“A Mark was Made”

Here in Iowa City, we’ve been in a permanent state of construction for years now. I can’t remember the last time some part of the downtown wasn’t in disarray while in the process of being worked on. Large parts of the pedestrian mall have been a maze of fencing and torn up brick for years upon years (Michael Shea, Ped Mall updates soon to come). An entire generation of Iowa Citians has grown up with construction as their childhood memory of the town.

For a smaller town with a population of only 75,798, the city government impressively throws millions of dollars at projects like it’s pocket change. The pedestrian mall renovation alone is projected to be $7.4 million and that’s limited to about a block of the downtown. The city has had many similar projects in recent years, including the building of multiple massive parks and a city-wide infrastructure overhaul, to name a few. Over the past decade or so, the city expenditures for these kinds of improvements might add up to hundreds of millions of dollars. That is a lot of money for such a limited area, considering one can take a relaxed stroll from one side of town to the other in a couple of hours or less.

All of this public investment is called progress, so I hear. As part of this project to improve and beautify the downtown, they apparently built a wall as a memorial to very important people (a wall to Make Iowa City Great Again?). It’s entitled entitled “A Mark was Made”. From the official City of Iowa City website, it is reported that, “The wall was created to become an evolving acknowledgement celebrating the leadership, activism, and creativity of those who have influenced the Iowa City community and beyond” (Installation of ‘A Mark was Made’ story wall completed as part of Ped Mall project).

One of the local figures included is John Alberhasky, now deceased. He was a respectable member of the local capitalist elite and still well-remembered by many. For the older generations who are fond of what capitalism once meant, this is the kind of guy they’re thinking of. Apparently, I’m now officially part of the “older generations”, as I can recall what Iowa City used to be like… ah, the good ol’ days.

Mr. Alberhasky was not only a small business owner but also a widely known community leader. The small mom-and-pop grocery store that he started, affectionately known as “Dirty John’s”, has long been a regularly stop even for people not living in the neighborhood and the store’s deli used to make sandwiches that were sold at a local high school. Once among dozens of such corner grocery stores, it is the only example left remaining in this town. The store itself is a memorial to a bygone era.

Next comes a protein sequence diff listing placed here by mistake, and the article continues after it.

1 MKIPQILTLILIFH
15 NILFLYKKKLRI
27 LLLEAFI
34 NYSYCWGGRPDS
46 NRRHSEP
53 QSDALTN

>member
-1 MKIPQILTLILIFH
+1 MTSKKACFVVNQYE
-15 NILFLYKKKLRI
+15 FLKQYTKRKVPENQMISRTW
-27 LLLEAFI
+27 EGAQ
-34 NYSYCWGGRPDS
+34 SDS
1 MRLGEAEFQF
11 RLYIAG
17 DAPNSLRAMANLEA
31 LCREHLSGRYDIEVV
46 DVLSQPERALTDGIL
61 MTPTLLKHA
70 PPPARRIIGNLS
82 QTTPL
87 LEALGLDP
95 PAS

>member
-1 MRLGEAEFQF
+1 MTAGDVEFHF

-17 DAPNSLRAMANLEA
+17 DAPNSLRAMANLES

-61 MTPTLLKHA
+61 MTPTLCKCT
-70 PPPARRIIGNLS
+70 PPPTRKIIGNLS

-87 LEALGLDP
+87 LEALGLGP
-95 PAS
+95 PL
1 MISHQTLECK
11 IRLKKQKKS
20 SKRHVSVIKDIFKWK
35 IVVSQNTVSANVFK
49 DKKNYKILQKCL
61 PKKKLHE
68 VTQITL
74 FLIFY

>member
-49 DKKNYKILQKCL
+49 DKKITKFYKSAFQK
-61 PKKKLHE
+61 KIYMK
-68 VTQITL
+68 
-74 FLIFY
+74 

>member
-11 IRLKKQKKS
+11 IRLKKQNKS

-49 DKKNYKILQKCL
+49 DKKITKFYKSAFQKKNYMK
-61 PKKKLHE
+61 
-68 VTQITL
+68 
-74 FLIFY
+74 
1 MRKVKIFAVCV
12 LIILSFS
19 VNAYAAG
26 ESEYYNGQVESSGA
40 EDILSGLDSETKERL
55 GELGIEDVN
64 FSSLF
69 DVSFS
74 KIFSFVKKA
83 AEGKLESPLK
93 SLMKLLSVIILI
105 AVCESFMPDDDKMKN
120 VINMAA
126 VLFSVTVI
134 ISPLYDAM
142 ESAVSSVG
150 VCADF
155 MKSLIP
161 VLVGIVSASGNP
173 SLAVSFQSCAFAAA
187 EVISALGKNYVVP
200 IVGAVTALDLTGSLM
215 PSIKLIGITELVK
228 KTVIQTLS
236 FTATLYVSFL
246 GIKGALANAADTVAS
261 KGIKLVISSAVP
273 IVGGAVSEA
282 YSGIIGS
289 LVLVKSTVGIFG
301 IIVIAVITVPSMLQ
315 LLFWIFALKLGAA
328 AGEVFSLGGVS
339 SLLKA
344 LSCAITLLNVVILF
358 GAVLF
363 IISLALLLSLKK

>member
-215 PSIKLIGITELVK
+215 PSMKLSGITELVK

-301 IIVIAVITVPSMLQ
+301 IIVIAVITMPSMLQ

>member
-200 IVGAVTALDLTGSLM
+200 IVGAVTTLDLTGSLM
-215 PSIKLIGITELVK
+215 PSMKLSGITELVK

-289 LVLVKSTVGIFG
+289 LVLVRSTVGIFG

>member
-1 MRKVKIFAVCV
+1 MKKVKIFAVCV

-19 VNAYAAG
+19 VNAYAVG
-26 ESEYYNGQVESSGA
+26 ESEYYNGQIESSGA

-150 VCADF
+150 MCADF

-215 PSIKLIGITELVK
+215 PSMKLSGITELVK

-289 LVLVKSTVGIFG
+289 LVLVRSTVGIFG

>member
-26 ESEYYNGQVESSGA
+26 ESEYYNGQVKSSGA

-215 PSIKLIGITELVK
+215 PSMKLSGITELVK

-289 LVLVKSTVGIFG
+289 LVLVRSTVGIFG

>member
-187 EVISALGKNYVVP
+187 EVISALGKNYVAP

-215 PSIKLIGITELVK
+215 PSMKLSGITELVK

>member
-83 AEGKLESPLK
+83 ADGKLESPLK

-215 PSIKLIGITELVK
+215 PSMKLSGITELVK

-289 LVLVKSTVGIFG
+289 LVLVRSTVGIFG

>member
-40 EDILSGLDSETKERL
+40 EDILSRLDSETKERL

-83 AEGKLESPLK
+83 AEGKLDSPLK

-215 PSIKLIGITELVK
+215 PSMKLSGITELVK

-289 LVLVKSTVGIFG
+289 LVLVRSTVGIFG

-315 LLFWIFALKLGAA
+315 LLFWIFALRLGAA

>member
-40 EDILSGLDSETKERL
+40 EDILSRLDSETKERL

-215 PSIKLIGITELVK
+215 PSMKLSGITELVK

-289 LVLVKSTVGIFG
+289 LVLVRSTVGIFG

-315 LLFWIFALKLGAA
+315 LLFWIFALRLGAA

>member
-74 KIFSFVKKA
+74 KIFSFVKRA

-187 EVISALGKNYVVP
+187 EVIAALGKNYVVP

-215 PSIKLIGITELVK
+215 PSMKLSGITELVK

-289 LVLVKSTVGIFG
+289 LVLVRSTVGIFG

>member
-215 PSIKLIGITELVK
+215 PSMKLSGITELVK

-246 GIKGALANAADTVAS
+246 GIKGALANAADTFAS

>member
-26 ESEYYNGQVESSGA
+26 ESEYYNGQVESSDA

This local businessman seems like a worthy addition to this memorial. He was beloved by the community. And he seems to have established an honorable family business that is being carried on with care by his descendants. There are few families that have been part of the Iowa City community for so long, going back to the 1800s, the kinds of ethnic immigrants that built this country. They are good people, the best landlords I’ve ever had I might add (as a tenant for a couple of decades, does that make me their landpeasant?). I approve of their family’s patriarch being included on this fine wall of public distinction.

Still, I can’t help but noting an irony about this memorial to community involvement and public service. It is located in the People’s Park that was turned into the gentrified front yard of a TIF-funded high-rise built for rich people (TIFs, Gentrification, and Plutocracy). It effectively evicted the common folk from this public park for years and a once thriving community space has never been the same since (Freedom and Public Space). Only recently did they finally put seating back to allow the dirty masses to once again rest their weary bodies, but it has yet to regain the welcoming feel it once held as a vibrant expression of community.